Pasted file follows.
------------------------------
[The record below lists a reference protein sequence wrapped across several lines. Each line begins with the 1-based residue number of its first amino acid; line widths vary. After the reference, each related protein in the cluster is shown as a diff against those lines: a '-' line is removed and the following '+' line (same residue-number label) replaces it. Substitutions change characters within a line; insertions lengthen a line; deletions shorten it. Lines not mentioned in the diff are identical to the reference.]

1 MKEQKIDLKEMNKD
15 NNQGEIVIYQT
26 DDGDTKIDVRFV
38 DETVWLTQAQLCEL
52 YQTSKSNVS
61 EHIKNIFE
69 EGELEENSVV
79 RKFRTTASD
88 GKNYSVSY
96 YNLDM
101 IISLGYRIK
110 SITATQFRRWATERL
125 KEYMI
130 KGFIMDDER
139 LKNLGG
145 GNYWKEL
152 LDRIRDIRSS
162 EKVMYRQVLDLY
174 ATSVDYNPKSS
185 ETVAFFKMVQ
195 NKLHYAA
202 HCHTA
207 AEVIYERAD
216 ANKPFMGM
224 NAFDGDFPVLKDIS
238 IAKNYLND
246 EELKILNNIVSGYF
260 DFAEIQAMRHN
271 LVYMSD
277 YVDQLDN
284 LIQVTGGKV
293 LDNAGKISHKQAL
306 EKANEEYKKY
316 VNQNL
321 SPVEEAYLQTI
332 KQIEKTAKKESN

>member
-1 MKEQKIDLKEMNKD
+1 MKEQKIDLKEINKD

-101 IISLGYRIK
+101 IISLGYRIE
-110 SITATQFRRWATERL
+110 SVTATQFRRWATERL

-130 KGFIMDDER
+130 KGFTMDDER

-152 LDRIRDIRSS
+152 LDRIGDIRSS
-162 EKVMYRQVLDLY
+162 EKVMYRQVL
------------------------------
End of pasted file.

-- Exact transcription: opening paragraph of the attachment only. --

[The record below lists a reference protein sequence wrapped across several lines. Each line begins with the 1-based residue number of its first amino acid; line widths vary. After the reference, each related protein in the cluster is shown as a diff against those lines: a '-' line is removed and the following '+' line (same residue-number label) replaces it. Substitutions change characters within a line; insertions lengthen a line; deletions shorten it. Lines not mentioned in the diff are identical to the reference.]